Immediately, I latched onto the character of Static like the electricity for which he’s named. A Black, lower-middle-class kid, skinny and somewhat socially awkward, whose method of dealing with problems usually involved his wit rather than his fists, capable of using such terms as “Pythagorean renown” for no real reason other than they sound pretty and prone to breaking into a capella renderings of the theme to The Good, the Bad, and The Ugly at the drop of a hat? It was as if McDuffie and co-creator John Paul Leon had based the character on me. I faithfully bought every issue each month until the series ended in the late 90s.
When I was in college, I was pleased to see the character brought into the mainstream with the Static Shock animated series on the WB, happy to see Milestone’s highest-profile character get the respect and appreciation he deserved in mass-market media. It proved something I’d always maintained about the character: that Static, more so than Black Panther, Icon, or Hardware, was actually capable of appealing to all comic book readers, not just Black ones. Like Spider-Man, he was a bright young man who dealt with the problems middle-class youth have to face; like Spider-Man, he grew up in an urban environment, part of a faceless anonymous class of people in an enormous city. Like Spider-Man, he wanted to work his way up from his circumstances; like Spider-Man, he had to do it with his brains, not his body. The difference—and this was a difference large enough to ensure the character was far from derivative—was that Virgil Hawkins was Black, and lived a life according to this social experience.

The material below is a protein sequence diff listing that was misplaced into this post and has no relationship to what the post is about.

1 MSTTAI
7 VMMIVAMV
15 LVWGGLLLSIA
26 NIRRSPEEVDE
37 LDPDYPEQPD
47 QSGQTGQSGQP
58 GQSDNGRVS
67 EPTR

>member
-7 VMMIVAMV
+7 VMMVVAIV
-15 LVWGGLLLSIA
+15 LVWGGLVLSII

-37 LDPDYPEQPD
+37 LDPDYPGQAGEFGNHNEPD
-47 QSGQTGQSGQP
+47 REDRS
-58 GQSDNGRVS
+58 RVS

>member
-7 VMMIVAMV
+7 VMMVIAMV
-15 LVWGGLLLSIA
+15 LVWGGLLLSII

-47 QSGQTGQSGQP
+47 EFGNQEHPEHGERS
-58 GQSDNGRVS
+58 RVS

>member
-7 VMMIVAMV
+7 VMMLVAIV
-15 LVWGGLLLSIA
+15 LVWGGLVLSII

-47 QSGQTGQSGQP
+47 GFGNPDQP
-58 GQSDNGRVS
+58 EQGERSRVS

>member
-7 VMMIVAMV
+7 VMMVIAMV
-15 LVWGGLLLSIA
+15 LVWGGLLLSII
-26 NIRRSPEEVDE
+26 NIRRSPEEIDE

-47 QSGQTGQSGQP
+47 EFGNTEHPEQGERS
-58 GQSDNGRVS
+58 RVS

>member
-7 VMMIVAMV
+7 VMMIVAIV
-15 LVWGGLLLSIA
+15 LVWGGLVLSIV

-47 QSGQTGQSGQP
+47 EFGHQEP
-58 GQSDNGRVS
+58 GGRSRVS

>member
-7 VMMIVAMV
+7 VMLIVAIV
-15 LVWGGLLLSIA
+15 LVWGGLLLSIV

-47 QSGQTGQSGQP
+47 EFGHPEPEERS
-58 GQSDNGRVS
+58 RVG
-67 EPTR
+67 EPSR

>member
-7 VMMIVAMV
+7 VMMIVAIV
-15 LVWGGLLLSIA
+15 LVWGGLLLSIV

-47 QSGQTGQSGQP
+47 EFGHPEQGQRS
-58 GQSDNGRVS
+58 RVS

In essence, Virgil Hawkins lived the kind of life Spider-Man would have lived, had he been Black.
– From “Why Virgil Hawkins Is More Significant Than Miles Morales,” on Komplicated.com